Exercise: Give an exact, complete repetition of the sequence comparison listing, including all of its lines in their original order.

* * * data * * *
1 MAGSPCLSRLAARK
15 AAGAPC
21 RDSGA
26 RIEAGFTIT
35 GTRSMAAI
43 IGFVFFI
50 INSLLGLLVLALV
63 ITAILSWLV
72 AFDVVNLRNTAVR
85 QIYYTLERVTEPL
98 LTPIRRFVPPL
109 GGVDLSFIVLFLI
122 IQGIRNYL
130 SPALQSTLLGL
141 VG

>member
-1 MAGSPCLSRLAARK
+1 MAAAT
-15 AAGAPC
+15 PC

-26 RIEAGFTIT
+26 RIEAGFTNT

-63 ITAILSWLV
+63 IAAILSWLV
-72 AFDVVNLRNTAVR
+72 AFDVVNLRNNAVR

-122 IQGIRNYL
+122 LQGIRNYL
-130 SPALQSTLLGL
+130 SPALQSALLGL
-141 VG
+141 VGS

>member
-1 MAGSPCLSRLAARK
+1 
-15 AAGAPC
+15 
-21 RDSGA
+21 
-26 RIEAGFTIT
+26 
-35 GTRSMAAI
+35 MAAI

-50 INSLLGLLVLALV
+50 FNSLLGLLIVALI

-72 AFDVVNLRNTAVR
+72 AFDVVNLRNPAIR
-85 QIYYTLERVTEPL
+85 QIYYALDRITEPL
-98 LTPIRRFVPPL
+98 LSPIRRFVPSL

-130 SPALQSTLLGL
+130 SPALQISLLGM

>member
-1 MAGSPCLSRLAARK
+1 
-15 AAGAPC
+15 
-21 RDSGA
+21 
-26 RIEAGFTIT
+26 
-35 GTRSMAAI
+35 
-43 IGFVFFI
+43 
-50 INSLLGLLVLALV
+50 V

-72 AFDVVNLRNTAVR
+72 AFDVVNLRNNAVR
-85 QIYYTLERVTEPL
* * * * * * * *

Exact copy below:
1 MAGSPCLSRLAARK
15 AAGAPC
21 RDSGA
26 RIEAGFTIT
35 GTRSMAAI
43 IGFVFFI
50 INSLLGLLVLALV
63 ITAILSWLV
72 AFDVVNLRNTAVR
85 QIYYTLERVTEPL
98 LTPIRRFVPPL
109 GGVDLSFIVLFLI
122 IQGIRNYL
130 SPALQSTLLGL
141 VG

>member
-1 MAGSPCLSRLAARK
+1 MAAAT
-15 AAGAPC
+15 PC

-26 RIEAGFTIT
+26 RIEAGFTNT

-63 ITAILSWLV
+63 IAAILSWLV
-72 AFDVVNLRNTAVR
+72 AFDVVNLRNNAVR

-122 IQGIRNYL
+122 LQGIRNYL
-130 SPALQSTLLGL
+130 SPALQSALLGL
-141 VG
+141 VGS

>member
-1 MAGSPCLSRLAARK
+1 
-15 AAGAPC
+15 
-21 RDSGA
+21 
-26 RIEAGFTIT
+26 
-35 GTRSMAAI
+35 MAAI

-50 INSLLGLLVLALV
+50 FNSLLGLLIVALI

-72 AFDVVNLRNTAVR
+72 AFDVVNLRNPAIR
-85 QIYYTLERVTEPL
+85 QIYYALDRITEPL
-98 LTPIRRFVPPL
+98 LSPIRRFVPSL

-130 SPALQSTLLGL
+130 SPALQISLLGM

>member
-1 MAGSPCLSRLAARK
+1 
-15 AAGAPC
+15 
-21 RDSGA
+21 
-26 RIEAGFTIT
+26 
-35 GTRSMAAI
+35 
-43 IGFVFFI
+43 
-50 INSLLGLLVLALV
+50 V

-72 AFDVVNLRNTAVR
+72 AFDVVNLRNNAVR
-85 QIYYTLERVTEPL